You will not eat, drink and merry yourself to death (as the IC predicts) if you ask yourself what you want with full awareness of the consequences of your behaviour.  What do you really want your life to stand for?  How do you want your body, your life, your mind, your relationships, your health to be…realistically?

My advice is quite simple (if you are interested).  The Inner Critic is an extremist.  Has following its advice worked for you in the long-term?  Has it given you what you want?  A happier life?  If not consider this: what kind of changes would you suggest your daughter, son, best friend make if they were in your situation?

Now, DO THAT!  You don’t need to be Gisele, just a great version of YOU.

Be kind to yourself in mind, body, and spirit.  There’s a resolution for you that has been proven to work.  Happy New Year and dream big for your unique self in 2013!

Does pleasure make us happier…or is it evil?

Mindful moment

Mindful moment

Sex, drugs and rock n roll.  New shoes and fast cars.  A cocktail by the pool, anyone?  Some of life’s acclaimed pleasures.  And, hey why not?  A bit of pleasure never hurt anyone.  Did it?

Life’s little pleasures are just that, small moments in time that feel great.  We slide into some sort of excitable oblivion.  Then the sprinkle of gold dust stops and the high also stops.  Bummer.  Logical solution: get more pleasure!  Bigger parties, longer holidays, champagne rivers, a veritable harem of gorgeous girls!  If a bit was good, then lots must be so much more way excellently better!

Of course, pausing and reflecting for one second, it becomes obvious that this is the road to adddiction, with all of the misery that can bring.  It is cruelly ironic that the pursuit of pleasure can cause family breakdown, terrible health, or at the very least a feeling of lonely empitness when standing in the midst of a toy-filled mansion.  Having manically advertised these pleasures, our society then sells us the antidotes: rehab, diets, plastic surgery, credit-reduction programs.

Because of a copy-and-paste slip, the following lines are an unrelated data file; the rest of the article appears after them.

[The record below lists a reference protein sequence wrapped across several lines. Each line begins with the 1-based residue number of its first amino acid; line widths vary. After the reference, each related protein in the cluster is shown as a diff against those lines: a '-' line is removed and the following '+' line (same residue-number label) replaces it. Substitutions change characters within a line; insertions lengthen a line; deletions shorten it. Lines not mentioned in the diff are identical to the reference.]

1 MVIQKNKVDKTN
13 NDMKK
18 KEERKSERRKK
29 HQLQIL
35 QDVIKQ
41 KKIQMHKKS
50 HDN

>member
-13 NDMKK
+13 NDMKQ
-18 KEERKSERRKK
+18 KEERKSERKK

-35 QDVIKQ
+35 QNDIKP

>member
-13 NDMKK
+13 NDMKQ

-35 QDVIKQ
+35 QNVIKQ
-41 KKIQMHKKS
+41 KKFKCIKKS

My favourite Buddhist nun explained the pleasure principle to me very simply.  Do I like chocolate cake?  Yes please!  Then how would I like to eat the whole cake?  Would I then feel pleasure or something else entirely?  How about a lovely long hot shower.  For five hours?  I think you know what I mean.  Australians have more money and possessions than ever before in history.  And yet the depression rates have grown astronomically.

Evidently, more is not what we need.  The author of Authentic Happiness, Dr Martin Seligman, notes that wealth, income and even physical attractiveness have been shown to have almost no correlation with lasting happiness.  Strange isn’t it when we are constantly bombarded by ads that imply that they do.  For this reason we think that have-it-all celebrities must be deleriously happy at all times, and yet the addiction and suicide rates alone among this population tell us otherwise.

Compared to pleasure-induced highs, the basics of lasting happiness are much more mundane.  For that reason they are commonly overlooked.  Here are a couple to consider:

1.  Gratitude.  Yep, in fact you do not need anymore stuff!  Simply list 5 things each day that you are grateful for.  High spectacularness factor not required.  A lovely starry night or a phone call from a treasured friend will do just fine.

2.  Savour any pleasures that you do stumble across.  Again this does not involve getting anything new.  Just drinking in the moments worth something to you in the lovely slices of your life.

3.  Expect the good, the bad, and the ugly in life.  Ain’t no 9/10 happiness possible all day everyday.  Even if you are a gorgeous wildly rich celebrity you will be rejected by people for roles and love, miss out on the last ‘it’ handbag, and gain the odd kilo.  Life is a rollercoaster.  Accept it and move on.

4.  Help others, even in the smallest way, without telling anyone about it.  Yep, it’s been shown to work!

5.  Even if they are difficult to do, engage in activities that are meaningful to you and absorbing.  Get the stoke afterwards!  Surfing, working, writing, running, cooking, or even tiling could all fit the agenda.

So a little pleasure might enhance our lives a little, and has the potential to do us a lot of evil.  Try out some of the principles for lasting happiness and see how they work for you.  I would love to hear the results!